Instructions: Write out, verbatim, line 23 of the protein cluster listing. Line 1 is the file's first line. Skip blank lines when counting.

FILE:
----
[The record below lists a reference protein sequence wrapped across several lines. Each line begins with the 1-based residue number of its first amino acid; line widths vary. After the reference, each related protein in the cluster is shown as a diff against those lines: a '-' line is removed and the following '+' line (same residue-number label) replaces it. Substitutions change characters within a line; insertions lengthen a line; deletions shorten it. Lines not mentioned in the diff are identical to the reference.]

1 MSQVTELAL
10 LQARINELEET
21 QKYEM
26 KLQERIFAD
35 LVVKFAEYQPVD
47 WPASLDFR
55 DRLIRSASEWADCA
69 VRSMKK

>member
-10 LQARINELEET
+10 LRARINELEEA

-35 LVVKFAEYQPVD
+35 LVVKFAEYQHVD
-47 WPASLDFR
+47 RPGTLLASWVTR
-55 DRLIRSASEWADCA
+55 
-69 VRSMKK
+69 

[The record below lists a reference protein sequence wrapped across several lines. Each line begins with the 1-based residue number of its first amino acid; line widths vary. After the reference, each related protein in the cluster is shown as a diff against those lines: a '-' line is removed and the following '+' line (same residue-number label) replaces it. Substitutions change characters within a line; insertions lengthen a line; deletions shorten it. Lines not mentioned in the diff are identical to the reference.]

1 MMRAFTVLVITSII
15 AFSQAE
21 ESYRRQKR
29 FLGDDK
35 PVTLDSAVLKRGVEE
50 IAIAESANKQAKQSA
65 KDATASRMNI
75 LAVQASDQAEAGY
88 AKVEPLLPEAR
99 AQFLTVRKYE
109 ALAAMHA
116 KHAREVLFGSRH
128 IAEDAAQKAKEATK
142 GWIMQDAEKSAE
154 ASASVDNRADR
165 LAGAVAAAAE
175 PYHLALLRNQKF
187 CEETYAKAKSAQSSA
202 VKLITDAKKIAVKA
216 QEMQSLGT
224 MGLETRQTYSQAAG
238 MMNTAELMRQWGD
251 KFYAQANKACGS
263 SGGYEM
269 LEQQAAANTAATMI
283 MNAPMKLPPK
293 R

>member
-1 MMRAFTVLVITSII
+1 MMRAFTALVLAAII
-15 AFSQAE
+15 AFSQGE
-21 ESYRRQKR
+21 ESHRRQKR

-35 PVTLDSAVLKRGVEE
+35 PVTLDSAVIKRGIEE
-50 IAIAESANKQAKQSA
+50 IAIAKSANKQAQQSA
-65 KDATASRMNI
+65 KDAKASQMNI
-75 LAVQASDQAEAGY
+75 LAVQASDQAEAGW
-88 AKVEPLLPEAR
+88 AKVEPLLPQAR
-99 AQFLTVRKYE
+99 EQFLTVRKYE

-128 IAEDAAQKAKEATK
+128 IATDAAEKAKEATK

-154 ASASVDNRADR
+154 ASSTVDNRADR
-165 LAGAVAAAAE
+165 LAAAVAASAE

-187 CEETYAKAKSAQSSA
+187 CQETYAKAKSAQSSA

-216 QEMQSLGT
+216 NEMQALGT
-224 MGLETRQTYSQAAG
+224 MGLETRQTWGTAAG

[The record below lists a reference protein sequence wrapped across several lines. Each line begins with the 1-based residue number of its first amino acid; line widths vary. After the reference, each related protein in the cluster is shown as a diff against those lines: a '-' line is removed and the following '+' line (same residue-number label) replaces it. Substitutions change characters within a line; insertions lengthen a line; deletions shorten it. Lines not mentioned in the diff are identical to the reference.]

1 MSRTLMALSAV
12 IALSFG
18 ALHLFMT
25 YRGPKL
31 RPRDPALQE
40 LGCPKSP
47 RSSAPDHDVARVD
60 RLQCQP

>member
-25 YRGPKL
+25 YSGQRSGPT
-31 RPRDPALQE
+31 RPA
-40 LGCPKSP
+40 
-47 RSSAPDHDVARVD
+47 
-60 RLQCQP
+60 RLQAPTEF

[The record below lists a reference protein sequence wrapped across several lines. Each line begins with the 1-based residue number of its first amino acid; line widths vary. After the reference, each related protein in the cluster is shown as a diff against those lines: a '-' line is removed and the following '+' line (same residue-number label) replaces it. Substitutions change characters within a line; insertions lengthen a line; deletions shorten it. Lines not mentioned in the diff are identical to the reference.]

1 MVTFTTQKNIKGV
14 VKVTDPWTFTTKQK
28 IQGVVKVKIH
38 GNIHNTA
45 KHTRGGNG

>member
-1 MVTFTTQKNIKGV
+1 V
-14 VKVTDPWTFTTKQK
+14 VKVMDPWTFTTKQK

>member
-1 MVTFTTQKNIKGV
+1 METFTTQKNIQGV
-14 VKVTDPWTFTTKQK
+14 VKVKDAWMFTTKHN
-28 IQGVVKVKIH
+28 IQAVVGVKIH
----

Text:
15 AFSQAE